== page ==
The Capital Press reports that the Idaho Power Co. program releases silver iodine into the atmosphere, which helps ice form in the clouds and increases precipitation.

The cloud seeding began in 2003. Idaho Power estimates that the extra snowpack creates an average of 800,000 acre-feet of water, roughly the volume of the American Falls Reservoir. It generates enough hydro-power to supply 17,000 homes.

National Interagency Fire Center

The National Interagency Fire Center in Boise has released its latest fire predictions for 2016.

Wildfire officials say southern Idaho could see above normal fire activity in July and August, while El Nino rains and warmer temperatures in the late spring and early summer could lead to lots of fuels. Lush grasses in May and June should dry by July, increasing the potential for rangeland wildfires. 

Twitter / U.S. Geological Survey Idaho

Despite last year's prediction that El Nino would bring warmer and drier weather to Idaho, the mountain snowpack is filling up reservoirs and swelling rivers around the state. The U.S. Geological Survey in Idaho (USGS) is keeping track of the latter, measuring rivers in different regions of the Gem State. 

In the Treasure Valley, water managers released more water from Lucky Peak Dam last week. As a result, the Boise River jumped to 5,770 cubic feet per second (cfs) Tuesday morning.

Frankie Barnhill / Boise State Public Radio

A good year of snow and cold weather in the mountains has given water managers throughout the state some much-needed good news. Right now, the threat of drought seems distant. 

 

USDA NRCS

Water supply specialist Ron Abramovich has learned never to assume how Idaho’s water forecast will turn out. He works for the Natural Resources Conservation Service, and says that variability played out this year with El Nino, especially in the northern part of the state. 

“But lucky for us, the jetstream was split," says Ambramovich. "So we still had moisture coming through the Pacific Northwest into Idaho, and then the desert Southwest also got it, so it really helped Idaho’s snowpack tremendously this winter.”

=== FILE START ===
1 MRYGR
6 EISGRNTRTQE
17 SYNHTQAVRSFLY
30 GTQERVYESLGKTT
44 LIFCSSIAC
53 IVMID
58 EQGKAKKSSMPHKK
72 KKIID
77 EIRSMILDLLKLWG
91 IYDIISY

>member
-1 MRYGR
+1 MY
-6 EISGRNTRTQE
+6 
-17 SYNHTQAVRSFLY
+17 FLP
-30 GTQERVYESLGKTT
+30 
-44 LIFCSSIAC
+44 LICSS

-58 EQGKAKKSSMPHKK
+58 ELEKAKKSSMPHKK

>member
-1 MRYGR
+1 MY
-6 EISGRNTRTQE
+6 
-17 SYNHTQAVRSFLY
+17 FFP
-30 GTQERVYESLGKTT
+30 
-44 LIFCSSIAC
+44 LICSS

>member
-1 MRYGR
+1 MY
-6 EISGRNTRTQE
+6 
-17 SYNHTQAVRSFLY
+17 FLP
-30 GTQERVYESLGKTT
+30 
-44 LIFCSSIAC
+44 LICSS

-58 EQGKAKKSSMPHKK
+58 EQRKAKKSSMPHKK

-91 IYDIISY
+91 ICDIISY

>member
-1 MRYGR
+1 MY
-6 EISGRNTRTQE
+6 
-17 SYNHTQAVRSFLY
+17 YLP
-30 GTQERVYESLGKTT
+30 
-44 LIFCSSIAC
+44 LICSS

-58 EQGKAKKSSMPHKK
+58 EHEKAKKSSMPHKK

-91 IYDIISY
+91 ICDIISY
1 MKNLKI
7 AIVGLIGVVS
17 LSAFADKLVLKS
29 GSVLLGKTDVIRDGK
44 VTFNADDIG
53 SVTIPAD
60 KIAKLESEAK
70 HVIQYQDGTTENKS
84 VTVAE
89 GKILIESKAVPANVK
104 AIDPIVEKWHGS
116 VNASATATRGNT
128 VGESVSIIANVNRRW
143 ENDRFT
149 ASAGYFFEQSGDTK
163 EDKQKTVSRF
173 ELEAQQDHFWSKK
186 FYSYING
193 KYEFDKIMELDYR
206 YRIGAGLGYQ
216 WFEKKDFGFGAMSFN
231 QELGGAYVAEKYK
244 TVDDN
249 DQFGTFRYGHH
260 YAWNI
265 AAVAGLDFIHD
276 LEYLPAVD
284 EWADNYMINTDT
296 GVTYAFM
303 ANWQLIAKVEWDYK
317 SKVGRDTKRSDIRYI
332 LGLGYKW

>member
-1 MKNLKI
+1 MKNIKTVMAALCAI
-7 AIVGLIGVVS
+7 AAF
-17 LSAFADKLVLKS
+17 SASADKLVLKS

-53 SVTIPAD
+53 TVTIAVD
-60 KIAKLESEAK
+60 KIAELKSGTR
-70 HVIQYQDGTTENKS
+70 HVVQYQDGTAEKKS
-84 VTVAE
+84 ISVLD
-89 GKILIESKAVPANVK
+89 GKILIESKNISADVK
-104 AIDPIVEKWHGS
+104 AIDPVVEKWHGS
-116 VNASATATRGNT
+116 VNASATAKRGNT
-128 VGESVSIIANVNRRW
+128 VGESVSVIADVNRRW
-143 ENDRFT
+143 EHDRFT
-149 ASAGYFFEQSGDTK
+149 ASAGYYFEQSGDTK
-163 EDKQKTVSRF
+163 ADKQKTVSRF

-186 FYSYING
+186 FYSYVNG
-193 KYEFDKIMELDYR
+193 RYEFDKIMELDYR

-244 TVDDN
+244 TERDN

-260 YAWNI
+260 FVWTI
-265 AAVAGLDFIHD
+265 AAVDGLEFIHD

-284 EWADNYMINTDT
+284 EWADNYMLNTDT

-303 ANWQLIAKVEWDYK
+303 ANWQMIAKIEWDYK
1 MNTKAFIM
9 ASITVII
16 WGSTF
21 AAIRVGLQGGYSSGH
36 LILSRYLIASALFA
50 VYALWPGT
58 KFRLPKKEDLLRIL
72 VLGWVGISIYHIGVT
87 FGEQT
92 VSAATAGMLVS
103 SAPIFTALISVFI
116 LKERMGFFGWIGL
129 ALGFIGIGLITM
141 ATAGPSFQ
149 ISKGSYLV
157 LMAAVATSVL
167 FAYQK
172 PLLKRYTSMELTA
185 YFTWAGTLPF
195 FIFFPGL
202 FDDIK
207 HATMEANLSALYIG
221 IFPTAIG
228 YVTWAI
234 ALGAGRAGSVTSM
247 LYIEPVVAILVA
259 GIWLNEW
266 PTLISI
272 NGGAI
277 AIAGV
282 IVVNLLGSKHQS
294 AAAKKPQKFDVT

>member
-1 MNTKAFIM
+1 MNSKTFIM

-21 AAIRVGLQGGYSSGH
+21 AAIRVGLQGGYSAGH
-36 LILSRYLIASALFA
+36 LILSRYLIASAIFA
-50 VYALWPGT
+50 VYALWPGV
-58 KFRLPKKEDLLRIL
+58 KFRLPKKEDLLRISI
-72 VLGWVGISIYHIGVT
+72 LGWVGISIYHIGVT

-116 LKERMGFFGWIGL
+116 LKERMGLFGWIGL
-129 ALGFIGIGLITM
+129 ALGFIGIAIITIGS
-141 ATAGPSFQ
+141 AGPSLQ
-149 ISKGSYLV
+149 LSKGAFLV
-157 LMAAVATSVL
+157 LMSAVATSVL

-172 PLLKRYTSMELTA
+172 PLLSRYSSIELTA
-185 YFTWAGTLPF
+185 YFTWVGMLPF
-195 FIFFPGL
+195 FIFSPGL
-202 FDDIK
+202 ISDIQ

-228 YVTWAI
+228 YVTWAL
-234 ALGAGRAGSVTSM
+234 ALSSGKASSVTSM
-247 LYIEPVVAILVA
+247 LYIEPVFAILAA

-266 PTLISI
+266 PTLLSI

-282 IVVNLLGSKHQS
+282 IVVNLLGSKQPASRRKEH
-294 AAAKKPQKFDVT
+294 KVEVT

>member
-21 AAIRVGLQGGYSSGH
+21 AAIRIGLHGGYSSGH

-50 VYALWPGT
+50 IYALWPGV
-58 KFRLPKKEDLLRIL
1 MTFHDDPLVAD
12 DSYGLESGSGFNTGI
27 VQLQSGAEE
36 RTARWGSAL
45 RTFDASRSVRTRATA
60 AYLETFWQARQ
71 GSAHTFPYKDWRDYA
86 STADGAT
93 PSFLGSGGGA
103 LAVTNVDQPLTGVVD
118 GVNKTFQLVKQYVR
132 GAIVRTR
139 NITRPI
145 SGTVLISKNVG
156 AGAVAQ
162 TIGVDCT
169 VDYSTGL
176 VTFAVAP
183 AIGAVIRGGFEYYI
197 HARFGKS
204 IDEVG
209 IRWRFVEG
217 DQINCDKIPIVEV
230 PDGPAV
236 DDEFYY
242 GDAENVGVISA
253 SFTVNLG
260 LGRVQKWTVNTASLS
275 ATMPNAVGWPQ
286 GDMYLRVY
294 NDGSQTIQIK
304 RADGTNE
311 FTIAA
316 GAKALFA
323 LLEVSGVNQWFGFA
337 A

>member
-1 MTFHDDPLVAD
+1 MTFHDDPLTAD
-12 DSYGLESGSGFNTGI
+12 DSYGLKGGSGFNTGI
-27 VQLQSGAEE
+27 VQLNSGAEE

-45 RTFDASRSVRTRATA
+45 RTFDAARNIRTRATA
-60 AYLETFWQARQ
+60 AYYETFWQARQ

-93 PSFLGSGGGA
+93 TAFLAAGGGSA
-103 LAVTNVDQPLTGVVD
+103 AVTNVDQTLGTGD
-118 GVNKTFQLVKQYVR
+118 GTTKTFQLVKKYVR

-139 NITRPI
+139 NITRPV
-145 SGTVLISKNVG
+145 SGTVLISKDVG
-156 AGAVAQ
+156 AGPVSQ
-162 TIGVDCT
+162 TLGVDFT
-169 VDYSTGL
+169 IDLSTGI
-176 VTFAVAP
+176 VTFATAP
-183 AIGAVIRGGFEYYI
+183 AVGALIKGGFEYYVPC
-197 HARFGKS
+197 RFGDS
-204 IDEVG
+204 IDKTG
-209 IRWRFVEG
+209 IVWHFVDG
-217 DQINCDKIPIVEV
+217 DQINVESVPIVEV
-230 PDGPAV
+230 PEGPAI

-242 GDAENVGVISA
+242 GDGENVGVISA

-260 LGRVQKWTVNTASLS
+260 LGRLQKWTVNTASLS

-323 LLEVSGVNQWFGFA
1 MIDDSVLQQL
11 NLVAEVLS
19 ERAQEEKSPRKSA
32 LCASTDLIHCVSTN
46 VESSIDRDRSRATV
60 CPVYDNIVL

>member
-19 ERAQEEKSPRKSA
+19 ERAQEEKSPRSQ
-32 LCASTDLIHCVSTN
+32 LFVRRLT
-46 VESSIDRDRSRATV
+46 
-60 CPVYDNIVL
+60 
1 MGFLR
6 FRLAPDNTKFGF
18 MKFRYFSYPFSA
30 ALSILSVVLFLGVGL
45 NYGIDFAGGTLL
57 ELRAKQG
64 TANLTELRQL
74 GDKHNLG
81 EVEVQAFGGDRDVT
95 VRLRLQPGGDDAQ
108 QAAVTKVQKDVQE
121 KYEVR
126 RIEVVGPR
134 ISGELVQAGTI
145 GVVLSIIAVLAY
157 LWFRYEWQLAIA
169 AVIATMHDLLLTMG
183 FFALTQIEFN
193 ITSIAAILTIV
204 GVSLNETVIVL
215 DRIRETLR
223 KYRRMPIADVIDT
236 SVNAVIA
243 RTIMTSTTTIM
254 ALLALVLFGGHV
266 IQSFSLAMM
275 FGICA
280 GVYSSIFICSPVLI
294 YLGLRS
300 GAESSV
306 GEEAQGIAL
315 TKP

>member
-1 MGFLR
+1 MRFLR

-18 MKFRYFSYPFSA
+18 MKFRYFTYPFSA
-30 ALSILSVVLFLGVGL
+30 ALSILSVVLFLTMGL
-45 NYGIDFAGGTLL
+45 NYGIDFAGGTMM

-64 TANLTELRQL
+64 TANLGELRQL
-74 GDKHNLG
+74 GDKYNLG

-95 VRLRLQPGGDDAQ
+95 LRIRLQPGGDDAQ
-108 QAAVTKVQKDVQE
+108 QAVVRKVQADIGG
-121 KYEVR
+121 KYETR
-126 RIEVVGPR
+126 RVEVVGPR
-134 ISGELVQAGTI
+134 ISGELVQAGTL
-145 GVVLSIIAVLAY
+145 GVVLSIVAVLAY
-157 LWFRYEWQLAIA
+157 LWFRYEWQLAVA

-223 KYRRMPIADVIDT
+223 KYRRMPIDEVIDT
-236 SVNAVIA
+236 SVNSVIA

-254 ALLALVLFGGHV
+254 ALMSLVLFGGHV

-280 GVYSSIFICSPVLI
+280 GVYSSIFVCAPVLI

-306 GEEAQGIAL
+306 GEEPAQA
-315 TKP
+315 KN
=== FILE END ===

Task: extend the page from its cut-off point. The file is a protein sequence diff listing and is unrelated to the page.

Bogus Basin's Plan To Keep The Mountain White

Dec 18, 2015
Jessica Murri

It’s a cold morning at Bogus Basin Mountain Recreation Area without a single cloud in the sky, but that doesn’t keep snow from piling up on the slopes. That’s thanks to a brand new SMI Super Polecat snow gun, blowing thousands of gallons of water into the freezing air.

“Since November First, we have used 800,000 gallons of water through the snowguns . . . so that’s enough to cover one acre of ground with a foot of snow,” says Director of Mountain Operations at Bogus Basin, Nate Shake.

New Map Details Idaho's Encouraging Snowpacks

Dec 16, 2015
Natural Resources Conservation Service

New data from the federal government show the snow season is off to a strong start in most of Idaho.

The latest map from the Natural Resources Conservation Service shows 14 of the state’s 21 snowpack regions are above average for mid-December. Many are well above average.

National Oceanic and Atmospheric Administration

Water experts from around Idaho gathered in Boise earlier this month to brief one another on 2016 forecasts. A slide during a presentation by Natural Resources Conservation Service (NRCS) water supply specialist Ron Abramovich solidified a recurring theme: "think snow."

According to this week's forecast, southern Idaho will be not just thinking snow — but experiencing it.

So how do things look so far when it comes to that precious precipitation?

USGS Idaho

It is common knowledge that the drought this year was pretty bad. But just how intense was it, and what can we learn about it for future water supply shortages? These are some of the questions scientists with the U.S. Geological Survey across the West are asking. They are studying streams and rivers in six states, including Idaho, Oregon and Washington.

Screen grab usbr.gov / Bureau of Reclamation

The three big reservoirs on the Boise River started summer with a good bit of water left over from the previous year. Altogether, they are a little under half full right now. That’s below normal, according to Brian Sauer with the Bureau of Reclamation in Boise.

“And we’re still in irrigation season so it will drop some more,” Sauer says.

Washington Governor Jay Inslee Friday significantly expanded a drought declaration due to dwindling snowpack.